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GNU/Linux Application Programming (Programming Series) Paperback – April 3, 2008

ISBN-13: 978-1584505686 ISBN-10: 1584505680 Edition: 2nd

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Product Details

  • Series: Programming Series
  • Paperback: 688 pages
  • Publisher: Cengage Learning; 2nd edition (April 3, 2008)
  • Language: English
  • ISBN-10: 1584505680
  • ISBN-13: 978-1584505686
  • Product Dimensions: 1.8 x 7.2 x 9.2 inches
  • Shipping Weight: 3 pounds (View shipping rates and policies)
  • Average Customer Review: 4.3 out of 5 stars  See all reviews (14 customer reviews)
  • Amazon Best Sellers Rank: #1,298,213 in Books (See Top 100 in Books)

Editorial Reviews


PART 1: INTRODUCTION Chapter 1: GNU/Linux History Chapter 2: GNU/Linux Architecture Chapter 3: Free Software Development Chapter 4: Linux Visualization and Emulation PART 2: GNU TOOLS Chapter 5: The GNU Compiler Toolchain Chapter 6: Building Software with GNU make Chapter 7: Building and Using Libraries Chapter 8: Building Packages with automake/autoconf Chapter 9: Source Control in GNU/Linux Chapter 10: Data Visualization with Gnuplot PART 3: APPLICATION DEVELOPMENT TOPICS Chapter 11: File Handling in GNU/Linux Chapter 12: Programming with Pipes Chapter 13: Introduction to Sockets Programming Chapter 14: GNU/Linux Process Model Chapter 15: POSIX threads (pthreads) Programming Chapter 16: IPC with Message Queues Chapter 17: Synchronization with Semaphores Chapter 18: Shared Memory Programming Chapter 19: Advanced File Handling Chapter 20: Other Application Development Topics PART 4: GNU/LINUX SHELLS AND SCRIPTING Chapter 21: Standard GNU/Linux Commands Chapter 22: Bourne-Again Shell (Bash) Chapter 23: Editing with sed Chapter 24: Text Processing with awk Chapter 25: Parser Generation with flex and bison Chapter 26: Scripting with Ruby Chapter 27: Scripting with Python Chapter 28: GNU/Linux Administration Basics PART 5: DEBUGGING AND TESTING Chapter 29: Software Unit Testing Frameworks Chapter 30: Debugging with GDB Chapter 31: Code Hardening Chapter 32: Coverage Testing with GNU gcov Chapter 33: Profilin with GNU gprof Chapter 34: Advanced Debugging Topics Appendix A: Acronyms and Partial Acronyms Appendix B: About the CD-ROM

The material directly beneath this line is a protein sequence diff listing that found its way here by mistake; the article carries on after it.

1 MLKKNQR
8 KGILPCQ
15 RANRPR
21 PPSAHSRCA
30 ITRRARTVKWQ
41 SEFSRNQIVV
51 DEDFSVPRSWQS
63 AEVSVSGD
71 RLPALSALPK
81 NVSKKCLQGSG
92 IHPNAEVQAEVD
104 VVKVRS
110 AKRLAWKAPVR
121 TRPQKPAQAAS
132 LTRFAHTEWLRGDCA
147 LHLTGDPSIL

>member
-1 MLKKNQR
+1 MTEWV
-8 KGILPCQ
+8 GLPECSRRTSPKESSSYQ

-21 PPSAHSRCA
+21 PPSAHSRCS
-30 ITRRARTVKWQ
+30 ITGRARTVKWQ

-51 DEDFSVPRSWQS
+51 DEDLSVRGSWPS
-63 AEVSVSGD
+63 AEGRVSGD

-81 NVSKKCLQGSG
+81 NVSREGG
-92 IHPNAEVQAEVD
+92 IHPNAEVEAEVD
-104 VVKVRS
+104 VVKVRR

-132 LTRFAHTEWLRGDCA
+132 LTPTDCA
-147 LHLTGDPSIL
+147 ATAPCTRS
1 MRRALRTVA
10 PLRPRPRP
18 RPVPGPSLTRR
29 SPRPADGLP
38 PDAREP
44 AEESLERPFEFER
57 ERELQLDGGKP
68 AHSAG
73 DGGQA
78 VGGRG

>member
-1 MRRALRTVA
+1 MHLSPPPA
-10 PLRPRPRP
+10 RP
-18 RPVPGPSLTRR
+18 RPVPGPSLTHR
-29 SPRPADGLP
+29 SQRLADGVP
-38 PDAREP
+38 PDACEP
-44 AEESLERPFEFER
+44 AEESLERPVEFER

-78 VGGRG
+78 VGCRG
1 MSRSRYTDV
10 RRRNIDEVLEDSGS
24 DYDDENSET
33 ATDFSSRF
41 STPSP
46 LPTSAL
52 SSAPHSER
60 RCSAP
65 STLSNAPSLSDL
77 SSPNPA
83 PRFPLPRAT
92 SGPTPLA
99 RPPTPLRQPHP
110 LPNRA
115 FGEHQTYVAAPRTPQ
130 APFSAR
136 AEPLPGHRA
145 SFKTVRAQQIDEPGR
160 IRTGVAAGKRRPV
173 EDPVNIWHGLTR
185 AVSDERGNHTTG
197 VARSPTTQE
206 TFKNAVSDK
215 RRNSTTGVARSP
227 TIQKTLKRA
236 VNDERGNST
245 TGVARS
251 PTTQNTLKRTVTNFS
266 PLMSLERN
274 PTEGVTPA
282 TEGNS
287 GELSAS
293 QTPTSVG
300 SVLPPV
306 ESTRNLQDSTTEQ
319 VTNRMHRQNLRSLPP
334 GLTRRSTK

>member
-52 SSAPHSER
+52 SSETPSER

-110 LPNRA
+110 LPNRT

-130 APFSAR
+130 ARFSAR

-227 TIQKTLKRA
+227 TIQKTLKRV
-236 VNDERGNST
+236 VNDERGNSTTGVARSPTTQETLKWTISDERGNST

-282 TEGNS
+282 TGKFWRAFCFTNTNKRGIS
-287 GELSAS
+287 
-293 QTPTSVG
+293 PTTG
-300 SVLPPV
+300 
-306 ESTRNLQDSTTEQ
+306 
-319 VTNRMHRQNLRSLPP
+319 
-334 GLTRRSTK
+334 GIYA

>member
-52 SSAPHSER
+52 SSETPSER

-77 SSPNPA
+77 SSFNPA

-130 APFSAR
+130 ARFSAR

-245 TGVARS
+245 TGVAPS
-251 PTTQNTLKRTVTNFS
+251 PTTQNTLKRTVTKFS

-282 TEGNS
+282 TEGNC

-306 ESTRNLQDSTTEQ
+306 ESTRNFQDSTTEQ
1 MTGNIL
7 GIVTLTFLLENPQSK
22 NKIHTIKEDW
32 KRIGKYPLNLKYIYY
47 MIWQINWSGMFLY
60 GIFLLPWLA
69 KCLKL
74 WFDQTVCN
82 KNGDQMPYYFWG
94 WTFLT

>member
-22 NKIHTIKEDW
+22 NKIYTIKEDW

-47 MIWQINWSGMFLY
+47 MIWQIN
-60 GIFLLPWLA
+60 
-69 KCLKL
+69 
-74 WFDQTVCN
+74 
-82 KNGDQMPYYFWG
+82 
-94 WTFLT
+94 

About the Author

M. Tim Jones is an embedded software architect and the author of numerous books, including AI Application Programming, Second Edition (Charles River Media), BSD Sockets Programming from a Multilanguage Perspective (Charles River Media), Artifi cial Intelligence: A Systems Approach, and many articles on a variety of technical subjects. His engineering background ranges from the development of kernels for geosynchronous spacecraft to embedded systems architecture and networking protocols development. Tim is a consultant engineer for Emulex Corp. in Longmont, Colorado.